A note on the letters. The transcripts may include abbreviations or spelling inconsistencies and errors. We have chosen to transcribe the letters as they appear so that they are an accurate reflection of John Oldfield’s style and personality. We have also included his original page numbering. Where language is used that we would deem offensive, those words have been replaced with XXX.
W.A Oldfield Esq. 5th Division
Feb. 5th 1940.
My dear mum, Daddy and jum.
I found your parcel waiting here when we got back at lunch-time to-day and also your letters dated 28th and 30th Jan. Thank you all so much . The cake we started on at tea and was very good indeed, while the think socks and handkerchiefs have come to a very good home too, Many thanks also for the chocolate and chilblain stuff. The chilblains are actually much better now and seem to have almost gone, but no doubt they may return, so I will keep the cure handy.
It was very nice to hear of all your doings lately – it seems a long time since
2, since your last letters. You all seem to be very busy with canteens and reciting and altogether full of good works. Re. your canteen – I’ll make out a list of things that might go well – cigarettes and chocolates and that sort of thing. It sounds a very good plan and I’m sure the Signals will appreciate it no end. Anyway I will send you few suggestions if they would be any help.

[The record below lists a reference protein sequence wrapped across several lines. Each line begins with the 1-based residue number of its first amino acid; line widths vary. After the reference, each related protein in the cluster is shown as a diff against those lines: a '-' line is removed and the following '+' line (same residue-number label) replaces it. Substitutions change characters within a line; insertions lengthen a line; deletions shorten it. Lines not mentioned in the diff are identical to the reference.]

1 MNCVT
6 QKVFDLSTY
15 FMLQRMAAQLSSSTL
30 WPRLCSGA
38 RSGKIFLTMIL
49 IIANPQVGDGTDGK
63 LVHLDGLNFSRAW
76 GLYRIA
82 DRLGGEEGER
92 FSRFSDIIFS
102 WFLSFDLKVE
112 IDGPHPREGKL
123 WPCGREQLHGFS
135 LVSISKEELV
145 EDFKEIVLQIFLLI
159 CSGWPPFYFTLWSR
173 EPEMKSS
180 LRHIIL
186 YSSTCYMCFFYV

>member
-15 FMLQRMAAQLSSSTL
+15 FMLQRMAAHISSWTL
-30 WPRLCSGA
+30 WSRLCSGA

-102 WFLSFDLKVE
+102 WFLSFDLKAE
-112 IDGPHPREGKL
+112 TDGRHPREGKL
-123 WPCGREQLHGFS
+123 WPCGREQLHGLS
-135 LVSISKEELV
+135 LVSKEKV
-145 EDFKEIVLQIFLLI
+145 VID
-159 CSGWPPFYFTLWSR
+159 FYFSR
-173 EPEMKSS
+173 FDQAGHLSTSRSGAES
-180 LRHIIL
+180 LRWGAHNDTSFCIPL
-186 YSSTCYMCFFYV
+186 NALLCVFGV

You seem to have some sort of excitement each week – I see in the papers that a Heinkel Bomber was brought down between Sneaton Castle and Bannine Hall, and that Philip and Alice families took in the wounded airmen. A pity they were able to set their machine on fire before anyone got to them.
I’m sorry to hear that the hunt looks like having to close down – it
3, seems a shame after the effort that has been made to go on, but without Bill ansiles financial support I suppose it makes things very difficult. I gather that to turn it into a trencher – fed pack with a few couples of hounds has already been considered, as surely that might work and would keep the skeleton hunt going. One can’t help feeling that once a pack has to stop it’s going to be ten times a difficult a thing to get it started again.
Let me know as soon as anything is decided one way or t’other – Anyway , I’m glad Bob is not going to leave us as it would be hard to find anyone as good again. Some wise man brought back three or four couples of Beagles back with him from leave and has been hunting them from here, so we may get a
4, hunt again this season after all.
The General told me last night that he was hoping to get away for some leave on or about Feb. 20th, which is very soon now, but we haven’t heard yet. In any case one can never be sure until you arrive in England but I thought you’d like to know. Probably I shouldn’t have told you incase – as is always very possible – we can’t get away. Still there’s nothing like hoping !
I have heard from Margaret (De) to-day – she seems very down and her father seems to have been even moodier than usual. Do try and get in touch with her jum and have her to stay or something.
Well, dears, I must be running along – I will write to Esme to-morrow – Thank you again very very much for the parcel, and I hope I may see you sometime soon.
All love to you –